By Kris Gifford
Date Posted Thursday, October 14, 2021
Momma, what is a jail? My five-year-old calls out this question from his carseat as we navigate through one of Maple Grove’s endless parking lots. As anyone who has ever interacted with a five year old can attest, there are regular moments when the questions they ask suspend time, rendering you outside of your body, looking in on the world as a visitor or a stranger. Children give us this gift of new eyes, and I am grateful.
Still, I often struggle during these times. The temptation is to always make the world more palatable and simple. In certain ways, this is necessary given that he is so small. But often, the palatable response to his questions functions more as a way to maintain my own naivete, my own wall against the suffering or pain that is a reality of our world, my own idea of what it means to “protect my child.” A few nights ago, he asked, “Do kids ever die?” and I immediately wanted to say, “No, that’s not something you have to worry about. Time for bed.” But he was worried about it, and I took him seriously. I answered, “Yes,” and let him cry for several minutes into his spider man pillow case. When his tiny tear-streaked face re-emerged, I stroked his hair, told him that he will always be loved, forever, and that he is completely and forever free and safe in love. He asked some more questions, and I tried to answer truthfully and wholeheartedly. He relaxed, his arms and legs melting into his soft comforter, and drifted off to sleep.
So today, when I hear, “Momma, what is a jail?” I let myself struggle into answering this question, allowing the struggle to show me what it wants to say about myself and our world. The first thing that becomes apparent is that another wave of my white privilege is breaking around me and should not be ignored.
Obviously, talk of a brother, uncle, cousin, father in prison isn’t happening in our living room or around our table. Our minds have never had to bend to the expectation that someone we love will be taken from us, from society, and locked behind bars. And this is because we are white, surrounded by white family, living in a white community. White supremacy has allowed mass incarceration to not be my problem. It has created the false belief that the people in prison deserve to be there and that my better morals and my better parenting is what protects my child from ever suffering such a fate--it couldn’t possibly have anything to do with racist structures in our community that I implicitly support. This mindset of scarcity has worked for a long time. I don’t have to think about jail at all. Except, right now I do. So I let my body feel that disturbingly cold water of white privilege that I always swim in, and I tumble through an answer.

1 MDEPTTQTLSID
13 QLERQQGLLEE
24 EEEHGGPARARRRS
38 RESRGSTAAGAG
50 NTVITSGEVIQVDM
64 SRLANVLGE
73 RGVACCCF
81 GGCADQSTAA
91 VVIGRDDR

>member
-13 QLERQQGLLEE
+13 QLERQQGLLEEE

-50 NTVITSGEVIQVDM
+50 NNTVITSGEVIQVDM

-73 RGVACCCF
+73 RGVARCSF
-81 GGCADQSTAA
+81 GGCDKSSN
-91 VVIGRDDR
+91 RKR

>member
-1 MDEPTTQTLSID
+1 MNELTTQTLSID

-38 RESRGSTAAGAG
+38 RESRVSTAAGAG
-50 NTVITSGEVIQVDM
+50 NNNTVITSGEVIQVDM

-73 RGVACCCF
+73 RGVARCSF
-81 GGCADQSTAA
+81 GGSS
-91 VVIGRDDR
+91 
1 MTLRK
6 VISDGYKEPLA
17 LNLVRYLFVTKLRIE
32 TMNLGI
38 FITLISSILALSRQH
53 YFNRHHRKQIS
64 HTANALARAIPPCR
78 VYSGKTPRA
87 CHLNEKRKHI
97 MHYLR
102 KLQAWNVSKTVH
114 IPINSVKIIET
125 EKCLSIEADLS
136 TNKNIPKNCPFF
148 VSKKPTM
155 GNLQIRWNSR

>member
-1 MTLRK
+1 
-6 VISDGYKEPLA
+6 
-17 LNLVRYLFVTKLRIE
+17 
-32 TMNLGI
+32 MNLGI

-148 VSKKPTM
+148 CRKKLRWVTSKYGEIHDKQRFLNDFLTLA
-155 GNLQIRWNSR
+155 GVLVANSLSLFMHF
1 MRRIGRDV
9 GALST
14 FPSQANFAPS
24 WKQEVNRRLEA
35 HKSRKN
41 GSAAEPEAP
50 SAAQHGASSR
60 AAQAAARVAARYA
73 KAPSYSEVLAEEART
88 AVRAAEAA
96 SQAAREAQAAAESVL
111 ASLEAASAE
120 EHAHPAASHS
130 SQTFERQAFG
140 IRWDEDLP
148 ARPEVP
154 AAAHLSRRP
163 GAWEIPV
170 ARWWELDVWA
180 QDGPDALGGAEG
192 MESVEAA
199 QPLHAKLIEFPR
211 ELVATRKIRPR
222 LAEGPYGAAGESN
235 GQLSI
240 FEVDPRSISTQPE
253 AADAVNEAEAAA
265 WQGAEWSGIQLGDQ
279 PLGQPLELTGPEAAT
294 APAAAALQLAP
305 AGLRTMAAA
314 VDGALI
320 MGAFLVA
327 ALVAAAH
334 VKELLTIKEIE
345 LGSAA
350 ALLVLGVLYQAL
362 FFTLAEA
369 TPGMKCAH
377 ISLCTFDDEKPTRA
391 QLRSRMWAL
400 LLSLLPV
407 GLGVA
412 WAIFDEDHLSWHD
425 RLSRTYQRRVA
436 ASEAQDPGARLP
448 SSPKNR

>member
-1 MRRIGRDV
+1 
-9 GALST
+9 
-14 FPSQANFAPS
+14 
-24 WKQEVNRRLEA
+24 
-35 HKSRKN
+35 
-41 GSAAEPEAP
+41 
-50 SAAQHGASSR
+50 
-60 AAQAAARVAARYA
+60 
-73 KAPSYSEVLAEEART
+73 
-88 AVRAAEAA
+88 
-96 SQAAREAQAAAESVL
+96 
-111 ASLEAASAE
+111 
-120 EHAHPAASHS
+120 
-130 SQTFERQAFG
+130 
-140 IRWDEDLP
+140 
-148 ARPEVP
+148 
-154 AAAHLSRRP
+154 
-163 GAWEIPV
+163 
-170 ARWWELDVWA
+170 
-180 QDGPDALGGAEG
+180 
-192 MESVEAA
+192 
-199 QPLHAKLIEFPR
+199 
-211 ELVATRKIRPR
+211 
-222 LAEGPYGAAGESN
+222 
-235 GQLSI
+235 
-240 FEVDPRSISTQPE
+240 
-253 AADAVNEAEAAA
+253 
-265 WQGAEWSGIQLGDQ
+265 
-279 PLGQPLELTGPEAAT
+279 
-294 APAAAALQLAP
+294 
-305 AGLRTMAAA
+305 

“Well, people created places, called jails, where we lock some people up because we think that makes things safer…”
In my floundering, a second thing becomes more obvious than it ever has before. Prison, particularly with its roots in racism, is a terribly inhumane construction. No child anywhere should have to learn the meaning of the word either through family experience or like my child, just because it exists. I don’t tell my child about the conversion of slavery into a profit-driven prison industrial complex, that our so-called land of the free is the country with the highest incarceration rate and with the most prisoners in the entire world, that black children can be fed from school to lock-up, that as Michelle Alexander puts it, mass incarceration is “a stunningly comprehensive and well-disguised system of racialized social control that functions in a manner strikingly similar to Jim Crow” (The New Jim Crow, p. 4). I don’t tell him that his white skin will make it very unlikely that he will ever know what it feels like to sit in a cell.
I don’t tell him these things yet, but I leave room as best I can in my answer for these truths to have places to settle later. I stay open to the questions, and I let myself not know all the answers. I let myself be uncomfortable with the privileges and blindness whiteness has given me. I let myself see the world, all of its difficult realities, with new eyes. I feel the painful realizations that come with this new seeing. I don’t look away from the steel bars that surround minds and cage bodies. I trust that love is what makes us safe and free, and with the others who are already hard at work, I join in.
Kris Gifford lives, writes, mothers, and teaches in the western suburbs of Minneapolis. She is constantly rediscovering the divine in everyone and everything around her after being raised in a narrow version of nationalistic, white evangelicalism.